The Room by Vica Miller

“I feel like something has ended between us, died. Can you understand this?" she asked without lifting her eyes. “You were not there to hold my hand. And I really needed my hand to be held yesterday. I cried sitting by the window. It was raining. Some guests saw me, and left the room. I was thankful that they didn’t ask questions. Then I stopped crying, but died a little inside. Do you know what I mean? I thought you’d left me. Then you wrote. I realized you simply hadn’t thought of me all day. How is it possible not to think of someone when you love them? It’s not possible. So I cried more, and finished the bottle of wine, and went to sleep. When I woke up, I was alive, but knew that it has died. That thing between us, the fire that’s been burning for five months, making us alive, was no longer crackling, has folded onto itself, only a few branches hissing under the raindrops.

How do I know?

I try to recall the look in your eyes when you made love to me, and can’t. It’s as if someone put a mask over your face, or blindfolded me from seeing what used to be there. I want to write you words of love but none come. It’s as if I opened the door to the room that’s been our sanctuary and instead of the wet warmth of crumpled sheets found a hard bed without a mattress, the wind howling through a broken window, and mice running over a dirty floor sprewn with hay. I don’t want to enter that room, so I shut the door, and take a deep breath. I wonder if anything has been in that room before. What if I imagined it all? The complete certainty of love, the coziness of belonging, the exhilaration of being yours, the peace of having arrived in someone’s heart and hands, of not wanting to be anywhere else, only in that room, which is the whole world. Where did it all go? I’m afraid to enter the hollow emptiness of this room now, but the door flies open in the wind, and I see individual splinters of the scratched floor, the broken single bulb above the rusting bed, the faded squares on the crumbling walls where pictures used to hang. It’s decrepit and cold in there, the warmth gone out through the broken window, with nobody left to mend the damage. This room that held so much laughter and music, where two sweaty bodies fused in loving and collapsed breathless, where words were uttered and pictures taken, that room is a ghost now, its magic gone. It’s cold inside, because death is cold. I don’t feel you anymore. I don’t feel me either. I simply don’t feel. Yes, that’s what death is. When you no longer feel." She lifted her eyes.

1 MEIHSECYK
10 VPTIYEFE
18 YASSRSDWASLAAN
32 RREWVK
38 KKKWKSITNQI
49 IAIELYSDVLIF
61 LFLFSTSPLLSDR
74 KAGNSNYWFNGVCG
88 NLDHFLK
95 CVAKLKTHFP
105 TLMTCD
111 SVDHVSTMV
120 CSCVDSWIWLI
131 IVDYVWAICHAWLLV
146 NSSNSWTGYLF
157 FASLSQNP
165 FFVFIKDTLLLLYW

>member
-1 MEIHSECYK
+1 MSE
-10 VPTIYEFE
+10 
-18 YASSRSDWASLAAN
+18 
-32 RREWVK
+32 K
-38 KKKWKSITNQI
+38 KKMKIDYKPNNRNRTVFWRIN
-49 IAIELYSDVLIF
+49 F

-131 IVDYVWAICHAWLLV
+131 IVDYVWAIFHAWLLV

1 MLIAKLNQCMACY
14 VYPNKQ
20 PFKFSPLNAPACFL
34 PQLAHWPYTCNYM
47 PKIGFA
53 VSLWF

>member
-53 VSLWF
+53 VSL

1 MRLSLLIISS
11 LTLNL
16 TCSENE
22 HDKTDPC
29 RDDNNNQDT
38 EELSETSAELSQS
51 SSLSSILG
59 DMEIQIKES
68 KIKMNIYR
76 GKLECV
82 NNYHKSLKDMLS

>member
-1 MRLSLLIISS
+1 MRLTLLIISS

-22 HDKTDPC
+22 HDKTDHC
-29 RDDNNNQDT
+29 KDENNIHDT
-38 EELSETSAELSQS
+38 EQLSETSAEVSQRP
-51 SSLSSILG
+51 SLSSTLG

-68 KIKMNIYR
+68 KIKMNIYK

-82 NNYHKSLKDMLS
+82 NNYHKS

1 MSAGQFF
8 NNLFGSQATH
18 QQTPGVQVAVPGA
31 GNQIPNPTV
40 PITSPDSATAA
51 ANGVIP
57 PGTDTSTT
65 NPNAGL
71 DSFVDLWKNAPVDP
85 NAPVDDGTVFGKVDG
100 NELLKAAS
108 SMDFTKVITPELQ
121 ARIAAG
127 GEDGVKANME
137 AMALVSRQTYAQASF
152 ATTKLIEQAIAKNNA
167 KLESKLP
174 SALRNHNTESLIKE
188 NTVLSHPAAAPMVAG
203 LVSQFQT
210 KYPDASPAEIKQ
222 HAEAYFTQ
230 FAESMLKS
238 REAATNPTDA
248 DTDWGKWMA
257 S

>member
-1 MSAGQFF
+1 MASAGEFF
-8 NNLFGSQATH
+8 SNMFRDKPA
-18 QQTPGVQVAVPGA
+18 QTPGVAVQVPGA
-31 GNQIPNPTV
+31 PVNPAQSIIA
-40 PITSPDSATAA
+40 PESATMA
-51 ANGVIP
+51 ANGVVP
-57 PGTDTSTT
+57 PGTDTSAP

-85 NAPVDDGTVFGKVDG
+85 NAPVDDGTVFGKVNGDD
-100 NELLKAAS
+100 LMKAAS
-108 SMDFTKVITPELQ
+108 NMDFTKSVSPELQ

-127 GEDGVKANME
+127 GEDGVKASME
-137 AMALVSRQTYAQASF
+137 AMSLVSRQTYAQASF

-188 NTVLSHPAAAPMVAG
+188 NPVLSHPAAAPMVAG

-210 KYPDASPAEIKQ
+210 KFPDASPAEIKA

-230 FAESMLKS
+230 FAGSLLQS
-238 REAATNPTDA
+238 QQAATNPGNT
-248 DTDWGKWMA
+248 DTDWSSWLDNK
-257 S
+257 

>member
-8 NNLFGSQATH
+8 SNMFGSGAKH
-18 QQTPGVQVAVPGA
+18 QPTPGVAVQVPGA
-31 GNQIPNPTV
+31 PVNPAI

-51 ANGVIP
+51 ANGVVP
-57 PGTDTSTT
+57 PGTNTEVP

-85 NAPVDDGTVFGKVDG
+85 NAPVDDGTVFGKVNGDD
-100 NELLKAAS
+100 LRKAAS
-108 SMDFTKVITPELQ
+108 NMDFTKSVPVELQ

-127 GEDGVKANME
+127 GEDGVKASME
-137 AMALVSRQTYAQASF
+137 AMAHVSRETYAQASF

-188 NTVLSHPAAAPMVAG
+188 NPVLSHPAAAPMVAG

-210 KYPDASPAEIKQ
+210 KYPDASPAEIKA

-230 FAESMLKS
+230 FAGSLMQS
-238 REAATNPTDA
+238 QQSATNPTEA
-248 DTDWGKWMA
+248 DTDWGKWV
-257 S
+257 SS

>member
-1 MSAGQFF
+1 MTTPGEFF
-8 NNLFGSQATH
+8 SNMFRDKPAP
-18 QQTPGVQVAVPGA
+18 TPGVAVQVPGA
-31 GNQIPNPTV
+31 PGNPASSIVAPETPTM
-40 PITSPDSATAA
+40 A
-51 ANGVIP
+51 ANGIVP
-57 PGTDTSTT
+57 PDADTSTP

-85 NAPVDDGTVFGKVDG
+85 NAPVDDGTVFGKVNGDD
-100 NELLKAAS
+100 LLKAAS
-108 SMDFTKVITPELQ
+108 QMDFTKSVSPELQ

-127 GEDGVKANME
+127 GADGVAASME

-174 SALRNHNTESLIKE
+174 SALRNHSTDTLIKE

He sat motionless, his face ashen, eyes fallen in. He didn’t say anything. Maybe she killed him with her words. She didn’t mean to. She just wanted to explain what she felt. And what she felt was nothing. So they were both dead then. For each other, they were dead now. Should they organize a funeral, make it into a party and invite all their friends, the few who knew of their affair? They can dance on the coffin of their love, and have fun, and try to convince themselves that everything is for the best; that pain is what makes us human, and if we feel pain, perhaps we’re still alive; that time heals. But what does it heal? You can’t heal death.

“The room is empty and cold. I don’t want to go back in there. No, let’s not do a party either. Let’s just walk out and keep walking. I’ll walk East, and you’ll walk West. And maybe one day, in a thousand days, we will meet again, because it must be possible to circle the Earth in a thousand days."

"So that’s it then."

Even though we’ll be walking in different directions, we’ll eventually meet again. Unless one of us finds another room on the way, and enters it, and it will be so warm that there won’t be a need to ever walk out of it again.


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